Post certain information on publicly available websites allows folks who live and work near coal ash dumps to know that their communities are safe. However, EPA is considering eliminating important internet posting requirements, which will leave residents in the dark about coal ash pollution.


Power plants have had a free pass to pollute our water and have put the health of downstream communities at risk for far too long. The 2015 coal ash rule is currently protecting hundreds of American communities. Despite some weaknesses in the current rule, coal plant owners have already established publicly accessible websites and fugitive dust control plans, completed hundreds of inspections, and published critical groundwater quality data. The commonsense standards of the 2015 rule—which received more than a half-million supporting comments from the public—are helping to protect clean water and safeguard public health. EPA’s current attempt to weaken this rule is nothing more than a total giveaway to the industry and must be rejected.



Under the Obama Administration, the Environmental Protection Agency adopted federal protections against the dangers posed by toxic coal ash. That rule requires closure of ash dumps in dangerous locations (including within five feet of groundwater), regular inspection of coal ash ponds, monitoring of groundwater near coal ash sites, closure of leaking ponds, cleanup when contamination is found, safe closure of dumps, and public posting of monitoring and inspection results.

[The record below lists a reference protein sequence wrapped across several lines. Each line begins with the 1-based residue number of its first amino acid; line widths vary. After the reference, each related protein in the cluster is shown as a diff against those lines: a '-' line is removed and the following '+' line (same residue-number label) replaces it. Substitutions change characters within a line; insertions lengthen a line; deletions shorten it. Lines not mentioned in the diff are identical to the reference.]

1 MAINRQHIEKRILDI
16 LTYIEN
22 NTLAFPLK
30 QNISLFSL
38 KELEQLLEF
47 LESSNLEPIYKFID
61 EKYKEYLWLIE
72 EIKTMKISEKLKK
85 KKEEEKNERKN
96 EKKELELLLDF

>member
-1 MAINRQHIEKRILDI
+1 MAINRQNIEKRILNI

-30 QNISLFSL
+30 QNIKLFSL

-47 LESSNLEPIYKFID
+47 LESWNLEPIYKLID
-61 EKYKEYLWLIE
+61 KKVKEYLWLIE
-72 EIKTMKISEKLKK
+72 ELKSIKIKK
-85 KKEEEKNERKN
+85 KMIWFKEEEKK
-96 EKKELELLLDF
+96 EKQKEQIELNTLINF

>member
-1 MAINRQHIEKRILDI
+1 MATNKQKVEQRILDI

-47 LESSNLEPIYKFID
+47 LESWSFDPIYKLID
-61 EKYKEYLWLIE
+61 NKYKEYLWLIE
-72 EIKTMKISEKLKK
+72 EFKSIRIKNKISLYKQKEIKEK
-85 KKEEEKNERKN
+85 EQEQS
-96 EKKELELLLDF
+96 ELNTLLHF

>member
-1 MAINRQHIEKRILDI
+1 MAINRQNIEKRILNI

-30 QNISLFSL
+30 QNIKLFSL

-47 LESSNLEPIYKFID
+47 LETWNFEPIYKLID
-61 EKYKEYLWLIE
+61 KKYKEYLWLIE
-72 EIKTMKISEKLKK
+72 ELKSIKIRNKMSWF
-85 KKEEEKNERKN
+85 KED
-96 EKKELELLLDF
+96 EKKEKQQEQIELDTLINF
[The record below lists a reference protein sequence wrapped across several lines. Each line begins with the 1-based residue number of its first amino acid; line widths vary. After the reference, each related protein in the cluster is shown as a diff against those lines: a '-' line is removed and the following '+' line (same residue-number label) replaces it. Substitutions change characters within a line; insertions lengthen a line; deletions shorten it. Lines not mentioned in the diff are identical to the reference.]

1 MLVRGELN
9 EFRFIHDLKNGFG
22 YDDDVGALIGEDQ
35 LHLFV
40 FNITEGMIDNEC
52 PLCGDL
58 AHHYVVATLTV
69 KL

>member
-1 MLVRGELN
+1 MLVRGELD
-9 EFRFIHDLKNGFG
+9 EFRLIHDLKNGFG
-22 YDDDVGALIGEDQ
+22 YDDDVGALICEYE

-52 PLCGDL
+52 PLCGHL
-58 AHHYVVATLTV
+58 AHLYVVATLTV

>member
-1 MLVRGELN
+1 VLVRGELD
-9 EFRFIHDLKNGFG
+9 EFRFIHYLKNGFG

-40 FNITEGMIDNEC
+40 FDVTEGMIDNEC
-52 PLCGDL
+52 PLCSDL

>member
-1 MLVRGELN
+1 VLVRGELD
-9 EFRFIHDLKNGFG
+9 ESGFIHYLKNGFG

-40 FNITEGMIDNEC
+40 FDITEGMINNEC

Under Administrator Scott Pruitt, the Environmental Protection Agency has proposed to weaken or eliminate the federal safeguards and protections against the dangers posed by coal ash. EPA is holding one public hearing on April 24th.

These changes put the health and well-being of communities on the Potomac, James, Susquehanna, Patuxent and many other rivers at risk!

Join your local Waterkeepers at the public hearing in Arlington on April 24th: CLICK HERE to register to speak.

When: Tuesday, April 24 (9AM–12PM; 1–4PM; 5–8PM)

Where: DoubleTree by Hilton Hotel, 300 S Army Navy Drive, Arlington, VA 22202

If you cannot attend, submit your written comments by Monday, April 30th -- CLICK HERE 

EPA has proposed to:

  • Allow operators of coal ash ponds and landfills to write their own standards
  • Make cleanup of contamination discretionary (i.e., let polluters do nothing)
  • Eliminate the requirement that leaking ponds install liners or close
  • Give polluters extra time to close ponds and landfills located in unsafe areas and eliminate the strict location prohibitions entirely
  • Allow political appointees, instead of professional engineers, to decide if a cleanup is adequate or even required.

Every year, more than 110 million tons of coal ash are generated — the toxic waste left after coal is burned at power plants. It contains arsenic, chromium, lead, mercury, radium, and other hazardous chemicals that present serious risks to human health and the environment. For decades, coal ash has been dumped in unlined pits from which toxic chemicals leak into groundwater and pollute drinking water wells and our lakes and rivers.

Make your voice heard – we will not stand for EPA rollbacks that will endanger our drinking water and put the health of millions of people at risk!